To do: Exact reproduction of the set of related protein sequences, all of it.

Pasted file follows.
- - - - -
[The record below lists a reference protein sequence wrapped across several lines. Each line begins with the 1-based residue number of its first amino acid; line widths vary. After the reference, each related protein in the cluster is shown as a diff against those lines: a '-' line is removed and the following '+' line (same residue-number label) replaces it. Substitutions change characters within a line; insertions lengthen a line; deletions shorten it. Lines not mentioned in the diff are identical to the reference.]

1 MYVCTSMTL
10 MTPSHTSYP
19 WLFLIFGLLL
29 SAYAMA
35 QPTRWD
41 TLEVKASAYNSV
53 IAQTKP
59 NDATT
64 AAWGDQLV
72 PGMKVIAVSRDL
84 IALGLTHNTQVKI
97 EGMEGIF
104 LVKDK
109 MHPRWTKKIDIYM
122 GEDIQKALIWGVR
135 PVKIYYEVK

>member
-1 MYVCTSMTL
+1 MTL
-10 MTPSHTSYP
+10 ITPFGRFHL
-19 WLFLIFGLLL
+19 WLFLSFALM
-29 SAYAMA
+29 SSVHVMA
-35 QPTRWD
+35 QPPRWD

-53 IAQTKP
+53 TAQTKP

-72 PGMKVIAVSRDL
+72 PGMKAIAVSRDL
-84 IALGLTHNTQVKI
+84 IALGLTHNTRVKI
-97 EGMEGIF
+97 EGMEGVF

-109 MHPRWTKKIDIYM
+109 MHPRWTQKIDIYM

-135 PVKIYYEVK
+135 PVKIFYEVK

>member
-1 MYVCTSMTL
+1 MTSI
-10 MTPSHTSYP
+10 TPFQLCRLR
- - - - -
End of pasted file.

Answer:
[The record below lists a reference protein sequence wrapped across several lines. Each line begins with the 1-based residue number of its first amino acid; line widths vary. After the reference, each related protein in the cluster is shown as a diff against those lines: a '-' line is removed and the following '+' line (same residue-number label) replaces it. Substitutions change characters within a line; insertions lengthen a line; deletions shorten it. Lines not mentioned in the diff are identical to the reference.]

1 MYVCTSMTL
10 MTPSHTSYP
19 WLFLIFGLLL
29 SAYAMA
35 QPTRWD
41 TLEVKASAYNSV
53 IAQTKP
59 NDATT
64 AAWGDQLV
72 PGMKVIAVSRDL
84 IALGLTHNTQVKI
97 EGMEGIF
104 LVKDK
109 MHPRWTKKIDIYM
122 GEDIQKALIWGVR
135 PVKIYYEVK

>member
-1 MYVCTSMTL
+1 MTL
-10 MTPSHTSYP
+10 ITPFGRFHL
-19 WLFLIFGLLL
+19 WLFLSFALM
-29 SAYAMA
+29 SSVHVMA
-35 QPTRWD
+35 QPPRWD

-53 IAQTKP
+53 TAQTKP

-72 PGMKVIAVSRDL
+72 PGMKAIAVSRDL
-84 IALGLTHNTQVKI
+84 IALGLTHNTRVKI
-97 EGMEGIF
+97 EGMEGVF

-109 MHPRWTKKIDIYM
+109 MHPRWTQKIDIYM

-135 PVKIYYEVK
+135 PVKIFYEVK

>member
-1 MYVCTSMTL
+1 MTSI
-10 MTPSHTSYP
+10 TPFQLCRLR